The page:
Stacked Trauma

Most traumas aren’t simple; they involve many levels and types of experiences.

Gail Johnson calls this “stacked trauma” and has this advice for sorting through trauma and discovering balance in the aftermath of trauma: 


When it comes to stacked trauma, it helps to think visually:

Visual: Stacked Trauma as Wooden Pallets

Ever see a server carrying a tray with too many plates and utensils on it?

How about a birthday cake stacked a little too high?

A human pyramid?

Well now, let’s put this in perspective regarding mental wellness and health: 

  • What happened? Was it spectacular? Was it impressive? Was anyone hurt?
  • Is your “tray” of negative experiences full to overflowing?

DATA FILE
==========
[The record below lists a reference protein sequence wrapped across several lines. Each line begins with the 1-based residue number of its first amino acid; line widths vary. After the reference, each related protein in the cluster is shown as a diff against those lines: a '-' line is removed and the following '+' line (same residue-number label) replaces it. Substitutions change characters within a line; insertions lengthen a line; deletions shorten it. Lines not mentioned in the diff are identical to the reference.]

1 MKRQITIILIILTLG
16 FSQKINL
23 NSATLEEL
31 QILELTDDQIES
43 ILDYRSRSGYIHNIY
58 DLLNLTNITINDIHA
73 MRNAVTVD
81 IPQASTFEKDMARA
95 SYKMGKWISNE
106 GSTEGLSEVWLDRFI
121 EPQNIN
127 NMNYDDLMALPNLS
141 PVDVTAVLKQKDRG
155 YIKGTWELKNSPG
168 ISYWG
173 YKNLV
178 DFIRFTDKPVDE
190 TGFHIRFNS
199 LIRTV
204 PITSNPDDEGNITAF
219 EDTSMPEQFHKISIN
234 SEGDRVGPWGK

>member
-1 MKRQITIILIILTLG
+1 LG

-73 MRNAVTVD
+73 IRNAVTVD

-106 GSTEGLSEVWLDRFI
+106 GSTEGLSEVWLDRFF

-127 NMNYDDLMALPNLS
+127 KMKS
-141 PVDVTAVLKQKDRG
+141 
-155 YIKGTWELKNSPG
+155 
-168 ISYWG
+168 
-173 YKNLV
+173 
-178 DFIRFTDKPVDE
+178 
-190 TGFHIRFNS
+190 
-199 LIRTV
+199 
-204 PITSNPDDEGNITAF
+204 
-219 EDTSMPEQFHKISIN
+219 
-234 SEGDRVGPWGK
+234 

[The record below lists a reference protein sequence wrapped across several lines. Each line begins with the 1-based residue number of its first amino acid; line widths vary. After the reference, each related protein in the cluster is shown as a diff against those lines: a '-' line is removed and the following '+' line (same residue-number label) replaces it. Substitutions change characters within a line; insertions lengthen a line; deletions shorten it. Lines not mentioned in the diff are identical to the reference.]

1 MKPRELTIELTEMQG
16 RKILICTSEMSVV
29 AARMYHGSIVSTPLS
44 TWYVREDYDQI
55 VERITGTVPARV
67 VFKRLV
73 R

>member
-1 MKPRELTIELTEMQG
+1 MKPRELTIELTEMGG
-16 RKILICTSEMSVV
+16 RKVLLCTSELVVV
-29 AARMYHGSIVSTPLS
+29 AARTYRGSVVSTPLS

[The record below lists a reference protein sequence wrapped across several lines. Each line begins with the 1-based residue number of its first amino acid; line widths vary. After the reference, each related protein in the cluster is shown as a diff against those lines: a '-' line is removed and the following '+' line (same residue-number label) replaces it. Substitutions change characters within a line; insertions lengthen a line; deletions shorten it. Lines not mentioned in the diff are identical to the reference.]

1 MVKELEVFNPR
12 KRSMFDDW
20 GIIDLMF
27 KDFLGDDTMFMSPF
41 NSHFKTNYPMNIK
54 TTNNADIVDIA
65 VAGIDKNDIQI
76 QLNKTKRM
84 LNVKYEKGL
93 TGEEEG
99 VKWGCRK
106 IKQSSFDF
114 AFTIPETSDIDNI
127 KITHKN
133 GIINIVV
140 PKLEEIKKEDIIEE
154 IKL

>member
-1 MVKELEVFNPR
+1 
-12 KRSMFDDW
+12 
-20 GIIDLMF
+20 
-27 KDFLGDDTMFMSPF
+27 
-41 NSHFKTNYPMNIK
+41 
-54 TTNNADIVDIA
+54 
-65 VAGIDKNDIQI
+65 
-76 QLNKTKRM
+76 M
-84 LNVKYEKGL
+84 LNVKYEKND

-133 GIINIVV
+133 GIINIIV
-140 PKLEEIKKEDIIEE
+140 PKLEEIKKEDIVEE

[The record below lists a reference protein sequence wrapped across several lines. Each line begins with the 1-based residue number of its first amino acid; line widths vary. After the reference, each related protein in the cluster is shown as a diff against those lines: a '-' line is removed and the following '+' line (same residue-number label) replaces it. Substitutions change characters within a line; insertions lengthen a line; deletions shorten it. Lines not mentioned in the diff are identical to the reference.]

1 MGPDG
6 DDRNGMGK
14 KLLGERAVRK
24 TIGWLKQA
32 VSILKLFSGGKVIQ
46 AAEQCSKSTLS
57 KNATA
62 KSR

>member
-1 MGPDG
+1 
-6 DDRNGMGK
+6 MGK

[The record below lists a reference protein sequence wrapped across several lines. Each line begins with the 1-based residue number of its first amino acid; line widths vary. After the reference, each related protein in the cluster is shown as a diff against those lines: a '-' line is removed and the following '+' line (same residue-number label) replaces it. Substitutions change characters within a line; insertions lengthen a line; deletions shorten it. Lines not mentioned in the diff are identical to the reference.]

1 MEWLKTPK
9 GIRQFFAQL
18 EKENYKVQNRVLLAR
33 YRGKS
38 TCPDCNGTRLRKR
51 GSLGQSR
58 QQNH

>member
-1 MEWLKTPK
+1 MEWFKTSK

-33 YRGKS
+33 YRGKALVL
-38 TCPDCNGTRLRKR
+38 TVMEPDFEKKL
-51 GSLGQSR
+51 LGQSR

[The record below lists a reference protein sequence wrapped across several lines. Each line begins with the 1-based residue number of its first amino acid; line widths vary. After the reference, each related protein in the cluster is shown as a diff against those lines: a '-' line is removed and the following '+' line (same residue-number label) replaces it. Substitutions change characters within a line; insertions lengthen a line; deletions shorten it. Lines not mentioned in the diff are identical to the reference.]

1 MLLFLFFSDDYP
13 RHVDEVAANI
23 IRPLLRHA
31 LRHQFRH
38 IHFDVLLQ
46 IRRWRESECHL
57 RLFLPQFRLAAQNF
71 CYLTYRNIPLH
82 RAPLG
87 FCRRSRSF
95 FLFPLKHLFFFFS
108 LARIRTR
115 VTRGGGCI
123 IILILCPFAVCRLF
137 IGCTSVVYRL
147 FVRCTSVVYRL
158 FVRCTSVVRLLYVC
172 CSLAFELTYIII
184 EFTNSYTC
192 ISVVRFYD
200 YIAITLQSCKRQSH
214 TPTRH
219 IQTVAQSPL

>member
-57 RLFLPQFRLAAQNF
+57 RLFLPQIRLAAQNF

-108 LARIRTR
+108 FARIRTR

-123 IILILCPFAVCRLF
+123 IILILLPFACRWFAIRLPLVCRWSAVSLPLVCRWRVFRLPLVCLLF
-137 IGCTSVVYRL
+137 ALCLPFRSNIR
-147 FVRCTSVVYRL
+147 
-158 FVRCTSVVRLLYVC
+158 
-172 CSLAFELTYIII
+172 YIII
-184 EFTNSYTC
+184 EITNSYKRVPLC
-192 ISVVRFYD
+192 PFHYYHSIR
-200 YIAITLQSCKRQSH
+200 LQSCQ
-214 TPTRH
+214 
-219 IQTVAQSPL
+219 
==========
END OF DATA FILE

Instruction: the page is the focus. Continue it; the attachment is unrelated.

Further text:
• Is your “birthday cake” of anger or sadness starting to slide downhill?
  • What about your “human pyramid” of unhelpful or harmful people?

It may be interesting to note that you’ve been able to withstand a plethora of negative experiences without crashing. But you may also feel that you are at the tipping point, ready to come down like a house of cards. We humans tend to believe that if we only suck it up or “move forward” or push it down (whatever IT is), we can withstand unlimited pressure. (Think about the garbage dump in the first Star Wars movie.)

Um, no, we are not infinitely able to withstand heavy burdens and pressures. There is always a breaking point.

Various therapies can help with stacked trauma

Mind/Body Therapy is an opportunity to lay down each of the pieces of the dining tray, the birthday cake, the cheerleading pyramid—one at a time, or sometimes bundled. Make no mistake, it IS work. But if you persist, you can prevail. Methods such as EMDR, Energy Tapping, Yoga, Acupuncture, Massage, and Hypnosis have the potential to be very effective in unstacking trauma.